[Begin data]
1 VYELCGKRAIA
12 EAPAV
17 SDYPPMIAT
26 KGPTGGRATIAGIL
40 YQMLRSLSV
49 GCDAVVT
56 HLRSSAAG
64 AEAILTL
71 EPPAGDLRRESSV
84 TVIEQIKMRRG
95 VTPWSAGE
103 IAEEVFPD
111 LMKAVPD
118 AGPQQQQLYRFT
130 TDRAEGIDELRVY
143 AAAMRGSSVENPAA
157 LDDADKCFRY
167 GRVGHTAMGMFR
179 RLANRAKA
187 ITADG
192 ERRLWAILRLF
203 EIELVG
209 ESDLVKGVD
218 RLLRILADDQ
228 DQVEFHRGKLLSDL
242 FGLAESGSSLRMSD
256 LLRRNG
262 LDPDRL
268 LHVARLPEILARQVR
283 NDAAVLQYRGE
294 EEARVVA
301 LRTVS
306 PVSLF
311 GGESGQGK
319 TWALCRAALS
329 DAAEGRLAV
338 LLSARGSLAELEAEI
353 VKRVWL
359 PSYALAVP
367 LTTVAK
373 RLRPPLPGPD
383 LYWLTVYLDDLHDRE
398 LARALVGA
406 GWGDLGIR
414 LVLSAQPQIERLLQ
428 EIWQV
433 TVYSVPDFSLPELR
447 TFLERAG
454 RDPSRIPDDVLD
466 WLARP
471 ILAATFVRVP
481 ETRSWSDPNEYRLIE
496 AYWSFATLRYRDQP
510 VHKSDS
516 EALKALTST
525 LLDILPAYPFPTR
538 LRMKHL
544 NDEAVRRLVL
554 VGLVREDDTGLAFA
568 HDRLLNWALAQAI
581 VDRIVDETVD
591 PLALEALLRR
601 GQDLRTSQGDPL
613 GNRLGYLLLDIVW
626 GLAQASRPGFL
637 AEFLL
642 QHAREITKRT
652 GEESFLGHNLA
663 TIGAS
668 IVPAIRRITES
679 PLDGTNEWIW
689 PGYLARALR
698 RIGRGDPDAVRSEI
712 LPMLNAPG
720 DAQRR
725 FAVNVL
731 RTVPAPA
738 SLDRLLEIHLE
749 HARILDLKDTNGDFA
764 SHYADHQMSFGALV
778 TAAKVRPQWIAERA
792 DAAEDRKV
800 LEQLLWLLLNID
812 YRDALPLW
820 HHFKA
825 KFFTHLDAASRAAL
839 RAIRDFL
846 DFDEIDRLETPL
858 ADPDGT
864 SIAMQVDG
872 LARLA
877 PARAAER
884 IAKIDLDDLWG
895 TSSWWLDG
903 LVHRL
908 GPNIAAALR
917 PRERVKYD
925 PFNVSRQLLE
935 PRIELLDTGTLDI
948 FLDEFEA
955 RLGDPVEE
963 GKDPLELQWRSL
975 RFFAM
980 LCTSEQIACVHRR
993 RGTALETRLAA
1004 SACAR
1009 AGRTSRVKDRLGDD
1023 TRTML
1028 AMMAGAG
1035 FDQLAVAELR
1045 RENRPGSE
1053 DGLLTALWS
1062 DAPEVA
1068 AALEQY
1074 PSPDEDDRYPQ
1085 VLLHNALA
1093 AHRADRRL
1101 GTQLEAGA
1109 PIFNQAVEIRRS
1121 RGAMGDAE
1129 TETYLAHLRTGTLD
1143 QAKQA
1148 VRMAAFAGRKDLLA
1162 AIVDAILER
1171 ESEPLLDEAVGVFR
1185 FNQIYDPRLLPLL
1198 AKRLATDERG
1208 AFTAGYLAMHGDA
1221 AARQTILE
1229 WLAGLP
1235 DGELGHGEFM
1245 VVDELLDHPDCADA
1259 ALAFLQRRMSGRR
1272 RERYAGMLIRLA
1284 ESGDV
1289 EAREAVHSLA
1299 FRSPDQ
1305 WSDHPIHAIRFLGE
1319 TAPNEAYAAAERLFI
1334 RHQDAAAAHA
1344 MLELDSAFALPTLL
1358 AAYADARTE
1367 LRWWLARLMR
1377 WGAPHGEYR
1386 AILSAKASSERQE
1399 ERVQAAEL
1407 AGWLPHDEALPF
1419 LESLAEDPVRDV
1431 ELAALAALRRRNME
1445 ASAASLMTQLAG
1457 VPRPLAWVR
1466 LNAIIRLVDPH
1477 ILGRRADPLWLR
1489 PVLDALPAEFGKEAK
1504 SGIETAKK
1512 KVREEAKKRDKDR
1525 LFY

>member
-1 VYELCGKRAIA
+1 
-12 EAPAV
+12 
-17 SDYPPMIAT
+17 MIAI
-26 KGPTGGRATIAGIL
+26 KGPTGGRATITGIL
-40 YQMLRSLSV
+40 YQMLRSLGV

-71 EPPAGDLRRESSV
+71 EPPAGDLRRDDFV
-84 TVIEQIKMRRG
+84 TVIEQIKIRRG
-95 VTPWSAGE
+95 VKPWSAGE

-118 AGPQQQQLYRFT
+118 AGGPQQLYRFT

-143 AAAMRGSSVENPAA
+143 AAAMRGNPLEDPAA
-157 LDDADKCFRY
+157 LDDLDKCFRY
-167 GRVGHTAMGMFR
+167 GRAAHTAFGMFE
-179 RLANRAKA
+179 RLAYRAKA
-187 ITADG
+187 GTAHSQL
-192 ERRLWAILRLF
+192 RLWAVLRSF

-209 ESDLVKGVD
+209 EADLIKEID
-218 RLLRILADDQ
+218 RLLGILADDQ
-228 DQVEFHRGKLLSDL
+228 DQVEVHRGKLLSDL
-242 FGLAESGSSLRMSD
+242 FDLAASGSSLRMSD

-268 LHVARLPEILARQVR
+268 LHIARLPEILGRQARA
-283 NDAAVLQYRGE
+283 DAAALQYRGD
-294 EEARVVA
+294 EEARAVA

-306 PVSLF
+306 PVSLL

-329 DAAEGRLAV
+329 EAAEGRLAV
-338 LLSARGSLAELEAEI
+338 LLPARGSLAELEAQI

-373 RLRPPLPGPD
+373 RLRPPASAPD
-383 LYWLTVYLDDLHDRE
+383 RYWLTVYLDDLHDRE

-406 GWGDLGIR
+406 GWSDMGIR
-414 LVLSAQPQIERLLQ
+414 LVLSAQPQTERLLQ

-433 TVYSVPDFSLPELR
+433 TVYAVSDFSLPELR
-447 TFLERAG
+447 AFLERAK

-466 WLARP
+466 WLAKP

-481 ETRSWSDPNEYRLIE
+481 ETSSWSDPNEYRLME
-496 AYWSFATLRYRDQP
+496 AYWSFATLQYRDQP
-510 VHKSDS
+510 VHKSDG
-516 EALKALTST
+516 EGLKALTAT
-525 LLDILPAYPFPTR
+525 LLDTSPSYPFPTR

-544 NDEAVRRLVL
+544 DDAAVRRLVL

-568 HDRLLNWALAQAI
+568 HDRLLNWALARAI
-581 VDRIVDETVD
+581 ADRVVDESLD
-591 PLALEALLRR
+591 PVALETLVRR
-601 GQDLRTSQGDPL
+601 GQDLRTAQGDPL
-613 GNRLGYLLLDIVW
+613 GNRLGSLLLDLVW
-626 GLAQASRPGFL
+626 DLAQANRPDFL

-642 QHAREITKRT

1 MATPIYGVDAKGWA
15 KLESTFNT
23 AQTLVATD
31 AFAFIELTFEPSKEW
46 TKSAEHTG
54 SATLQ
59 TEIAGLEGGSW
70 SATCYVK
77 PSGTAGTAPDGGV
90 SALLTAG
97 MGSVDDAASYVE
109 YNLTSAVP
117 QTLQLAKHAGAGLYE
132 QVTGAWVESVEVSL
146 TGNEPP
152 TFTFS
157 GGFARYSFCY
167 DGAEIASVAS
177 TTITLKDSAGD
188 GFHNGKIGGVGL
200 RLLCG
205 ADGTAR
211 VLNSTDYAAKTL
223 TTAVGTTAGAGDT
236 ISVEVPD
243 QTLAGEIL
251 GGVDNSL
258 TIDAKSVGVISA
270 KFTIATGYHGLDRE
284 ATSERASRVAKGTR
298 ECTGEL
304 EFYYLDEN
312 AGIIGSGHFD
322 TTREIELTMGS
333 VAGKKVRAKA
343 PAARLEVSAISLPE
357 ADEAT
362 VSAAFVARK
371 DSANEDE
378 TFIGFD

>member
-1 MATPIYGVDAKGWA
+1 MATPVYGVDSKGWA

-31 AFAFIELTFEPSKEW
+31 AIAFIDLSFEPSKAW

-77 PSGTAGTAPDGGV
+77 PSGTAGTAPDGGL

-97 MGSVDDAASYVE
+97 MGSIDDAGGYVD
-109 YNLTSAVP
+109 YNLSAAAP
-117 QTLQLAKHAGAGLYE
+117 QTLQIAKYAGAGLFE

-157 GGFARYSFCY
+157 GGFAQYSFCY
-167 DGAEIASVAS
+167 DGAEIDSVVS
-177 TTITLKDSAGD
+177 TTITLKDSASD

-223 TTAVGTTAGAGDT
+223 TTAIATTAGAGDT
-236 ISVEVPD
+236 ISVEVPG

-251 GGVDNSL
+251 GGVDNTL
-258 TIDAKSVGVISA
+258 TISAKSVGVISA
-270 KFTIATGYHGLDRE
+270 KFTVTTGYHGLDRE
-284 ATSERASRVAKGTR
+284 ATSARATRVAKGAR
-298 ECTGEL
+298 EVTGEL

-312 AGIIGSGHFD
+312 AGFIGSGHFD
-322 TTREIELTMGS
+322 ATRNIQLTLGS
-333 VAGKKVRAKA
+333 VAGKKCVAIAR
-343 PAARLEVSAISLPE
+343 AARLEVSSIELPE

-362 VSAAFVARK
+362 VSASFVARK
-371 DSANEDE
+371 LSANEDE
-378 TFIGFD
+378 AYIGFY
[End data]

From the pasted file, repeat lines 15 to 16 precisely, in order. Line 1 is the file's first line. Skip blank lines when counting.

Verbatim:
130 TDRAEGIDELRVY
143 AAAMRGSSVENPAA